Association Honors Catholic Educators DETROIT (NC)-Six Catholic educators and administrators were honored at the opening general assembly of the National Catholic Educational Association convention here. Father C. Albert Koob, O. Praem, in presenting the NCEA merit awards, said they signaled outstanding contributions to -the. organization and to Catholic education. . The award recipients were Dr. William H. Conley, president, Sacred, Heart University, Bridgeport,· Conn.; Msgr. Edmund J. Goebel, Milwaukee archdiocesan superintendent of schools; Msgr. James E. Hoflich, secretary of education, archdiocese of St. Louis; Msgr. Sylvester J. Holbel, secretary of eduaction, Buffalo diocese; Msgr. Felix Newton Pitt, former Louisville archdiocesan superintendent of schools; and Msgr. Frank M. Schneider, pastor' of St. Robert's church, Milwaukee.' .

tion, arguing that Religious should be free if they so choose, to join the existing lay teacher unions in a growing number of U. S.dioceses. ( He said after the debate, however, that he. was in substantial agreement with many of the points raised by Father Lynn, who said Religious, while they have a right to associate to protect their own interests, don't really belong in lay teacher unions.

131 Entrees in CPA Book Competition NEW YORK (NC)-Fifty book publishers have submitted 131 titles as entries in the 1969 National Catholic Book Awards competition sponsored by the Catholic Press Association. James A. Doyle, CPAexecutive director, said this year's competition is divided into seven categories. The largest number of entries is in the Christian life category where 42 titles were submitted, Doyle said. . In the theology category, 27 titles were entered; 18 in the history and biography category; 16 under the spirituality heading; 14 in religious education; nine in fiction, and five in Scripture.

SOUTH BEND (NC)-"Project Commitment," an experiment in an interfaith approach to human relations problems, has begun here with 34 churches and synagogues participating. "Project Commitment" was first put into practice by the Detroit archdiocese about three years ago, according to James P. Danehy, University of Notre Dame chemistry professor and project chairman. After Detroit, the program was tried in a few other cities under Catholic auspices, but the South Bend project is the first attempted anywhere on an interfaith basis, said Danehy who also chairs the South BendFort Wayne diocesan human relations commission. "PC is an attempt to take white people who have not yet developed convictions concerning their responsibilities for interracial and interreligious justice, and to give them the motivation to go back to their congregations and parishes and change prejudicial social patterns," Danehy said. PC is a series of eignt consecutive weekly meetings, attended by up to 20 representatives of selected area Catholic, Protestant and Jewish congregations who have been chosen by pastors, rabbis or lay boards for their leadership potential. At each meeting an expert speaks on some phase of community life in which racial attitudes play a role and a discussion period follows.

Accept Invitations To Loyola Institute WASHINGTON .(NC)-Nationally re.cognized professionals in mass media communications have accepted invitations to participate in the Institute for Religious Communications at Loyola .University of New Orleans this Summer: The institute, established by the Communications Department of the United States Catholic Conference and the Loyola Department of. Communications, will instruct a class of 50 clergymen, Religious and laymen in a six-week course beginning June 9 on the Loyola campus. The aim of the institute is to strengthen the communications capability in the U. S. diocese and Catholic institutions, and to create a multi-media nationwide network of professional communicators for the Church.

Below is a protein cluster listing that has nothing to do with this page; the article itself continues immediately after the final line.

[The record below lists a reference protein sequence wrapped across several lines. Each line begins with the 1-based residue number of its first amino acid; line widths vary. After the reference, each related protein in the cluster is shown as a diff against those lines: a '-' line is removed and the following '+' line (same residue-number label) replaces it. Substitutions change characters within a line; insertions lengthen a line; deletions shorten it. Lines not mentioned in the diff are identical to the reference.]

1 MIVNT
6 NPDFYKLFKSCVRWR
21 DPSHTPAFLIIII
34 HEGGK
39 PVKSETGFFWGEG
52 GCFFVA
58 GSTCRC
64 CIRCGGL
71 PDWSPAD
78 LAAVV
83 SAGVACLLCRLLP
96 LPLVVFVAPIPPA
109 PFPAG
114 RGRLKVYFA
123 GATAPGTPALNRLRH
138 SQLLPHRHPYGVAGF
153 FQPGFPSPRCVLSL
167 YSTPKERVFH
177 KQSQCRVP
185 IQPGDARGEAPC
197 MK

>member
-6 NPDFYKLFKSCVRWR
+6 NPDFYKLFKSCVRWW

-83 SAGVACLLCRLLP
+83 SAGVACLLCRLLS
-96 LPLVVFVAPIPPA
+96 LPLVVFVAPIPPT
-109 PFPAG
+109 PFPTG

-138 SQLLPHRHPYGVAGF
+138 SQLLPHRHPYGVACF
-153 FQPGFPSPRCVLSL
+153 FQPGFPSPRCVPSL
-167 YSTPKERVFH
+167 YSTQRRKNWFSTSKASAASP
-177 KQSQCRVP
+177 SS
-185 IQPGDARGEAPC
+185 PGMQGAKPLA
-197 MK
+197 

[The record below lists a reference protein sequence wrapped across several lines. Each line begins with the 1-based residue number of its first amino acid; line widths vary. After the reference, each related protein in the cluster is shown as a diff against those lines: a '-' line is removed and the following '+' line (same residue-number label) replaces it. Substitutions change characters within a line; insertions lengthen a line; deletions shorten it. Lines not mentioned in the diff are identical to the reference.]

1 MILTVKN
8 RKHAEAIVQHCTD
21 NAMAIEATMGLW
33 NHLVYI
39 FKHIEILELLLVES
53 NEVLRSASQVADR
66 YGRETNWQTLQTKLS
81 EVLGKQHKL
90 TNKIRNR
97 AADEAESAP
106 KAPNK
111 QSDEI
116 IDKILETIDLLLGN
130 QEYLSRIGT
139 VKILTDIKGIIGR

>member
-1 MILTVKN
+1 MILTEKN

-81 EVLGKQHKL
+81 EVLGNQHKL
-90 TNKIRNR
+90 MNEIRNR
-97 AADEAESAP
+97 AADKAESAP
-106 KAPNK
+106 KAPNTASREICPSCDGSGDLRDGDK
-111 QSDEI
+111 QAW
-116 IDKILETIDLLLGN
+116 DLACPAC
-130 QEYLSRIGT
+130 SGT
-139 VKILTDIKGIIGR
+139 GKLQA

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THE ANCHOR:Thurs., April 17, 1969

Saginaw .Diocese Studie:; D~strict School Plan

Protestors Burn Cross at Shrine

SAGINAW (NC)-Should a Catholic school be a district rather than a parish responsibility? That's the question under current consideration by the Saginaw Diocesan Board of Education. Purpose of the district plan would be to achieve a more equitable basis of financial support and control, and a more efficient and effective use of educational resources. It recognizes the need for some kind of local or area educational authority to engage in necessary educational planning and organization. Father Olin J. Murdick. diocesan superintendent of education. said the district responsibility concept is "based on the be-· lief that Catholic education is the responsibility of the total Catholic community, not just those families or those parishes which have historically sought to provide it. "Hopefully. this principle will receive the recognition and support it des~rves. The future of Catholic education depends upon it." Need, Feasibility Formation of a Catholic school district would be contingent upon an area study of need and feasibility. It would require approval of the bishop and of Catholics in parishes of the area. Under the plan: All parishes located within the defined service or attendance area would belong to the district. This would include even those parishes which have not had direct responsibility for operating a school, even those whose parishioners now have not utHized to any extent the school of an': other parish. The educational poliCies and programs of the district would be defined by a district board of education and administered by a district superintendent who would be responsible to the dis-' trict board and to the diocesan superintendent of education. All parishes of the district would have equal right to participate in the educational opportunities provided. The exercise of this right would be based on an equitable formula of enrollment distribution as determined by the district board of education. Every parish. as a constituent member of the district, would be responsible according to an equitable formula established by the district board, for subsidizing the educational programs of the district.